Soapbox: Christians and Art

On Wednesday I was writing a review for a musical album (which I highly recommend) and I got onto a rabbit trail about how many Christians view art. I realized that “Review Wednesday” was probably not the best place for a rant, so I just moved that rant to today.

I’ll be honest up front. I don’t listen to a lot of Christian music. There is far too much noise out there to sift through to find anything that is actually solid and beautiful. In my opinion, the Christian community is far too quick to accept anything that is remotely spiritual and since it is ‘Christian’ it would be impolite to critique it.

Because Christian music has a low standard and doesn’t have to worry about standing up to criticism in a public forum, it creates (in my opinion) an environment where real art rarely rises to the top. A good example of this is Thomas Kinkade. No one in the secular community would consider Kinkade a renowned artist. His art is rather basic and over-produced (I’d even question if he’s even doing the painting or if it’s his first year art students). But because he typically picks Christian themes, he has cornered a market.

Another example is the Christian film industry. While Courageous was far better than anything Christians have produced before, it doesn’t stand next to The Tree of Life on an artistic level (By the way, I didn’t like The Tree of Life). It barely even made it into the blockbuster category. Yet, as one woman told me, “I don’t care if it’s good art. All I care about is the message it’s getting across.” That’s a shame because we should care about quality.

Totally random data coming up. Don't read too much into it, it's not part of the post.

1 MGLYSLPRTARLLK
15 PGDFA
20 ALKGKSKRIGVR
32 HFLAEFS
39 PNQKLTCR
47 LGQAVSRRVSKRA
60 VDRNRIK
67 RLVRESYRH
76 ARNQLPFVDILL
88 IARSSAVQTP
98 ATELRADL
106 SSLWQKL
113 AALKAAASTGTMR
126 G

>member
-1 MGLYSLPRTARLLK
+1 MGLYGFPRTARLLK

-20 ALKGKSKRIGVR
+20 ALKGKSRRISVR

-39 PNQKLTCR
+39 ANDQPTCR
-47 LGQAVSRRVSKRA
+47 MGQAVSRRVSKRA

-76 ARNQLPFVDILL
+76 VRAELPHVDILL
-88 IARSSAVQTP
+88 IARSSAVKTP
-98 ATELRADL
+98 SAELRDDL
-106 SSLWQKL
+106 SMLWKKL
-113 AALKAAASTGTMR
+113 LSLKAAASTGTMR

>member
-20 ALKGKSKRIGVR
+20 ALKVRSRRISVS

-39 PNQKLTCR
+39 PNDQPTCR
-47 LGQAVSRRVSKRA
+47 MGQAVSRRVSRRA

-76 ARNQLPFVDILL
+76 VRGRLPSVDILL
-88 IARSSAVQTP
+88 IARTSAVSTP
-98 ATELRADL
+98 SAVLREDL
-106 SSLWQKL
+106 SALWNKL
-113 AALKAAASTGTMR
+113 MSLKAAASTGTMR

Real quality art is a reflection of the image of God. Art is an abstract form which can be used for either good or evil. While I don’t want to get into the argument here, I don’t think there is any form of art which can be considered evil. It’s funny what people will accept and tolerate when considering art. The Sistine Chapel, which contains nudity, is somehow accepted by Christians because it has a biblical theme, while other contemporary art is disregarded because it doesn’t portray Christian themes.

I tweeted the other day that there must be a psychological disorder for people who watch TBN and think anything that is even remotely spiritual is the most precious thing. This is what I mean by that. I ran into a Christian lady who was gushing over all the good that was done by a Christian guy who had carried a wooden cross all over the world. Now he may be an amazing hero of the faith, but nothing was said about his efforts in soul winning, just that he had carried his cross over the Sahara desert and up remote mountains where no one was living. I don’t know how or why I’m supposed to be impressed by that. I don’t mean to be the wet blanket on the fire of Christian arts, I just think we could use a little more culture and stop just seeing the world in black and white – which is called discernment. 

Check out these videos from the gospel coalition which address this same issue.

Art, Conscience, and Theological McCarthyism
Bad Art and the Tortured Beauty of the Cross

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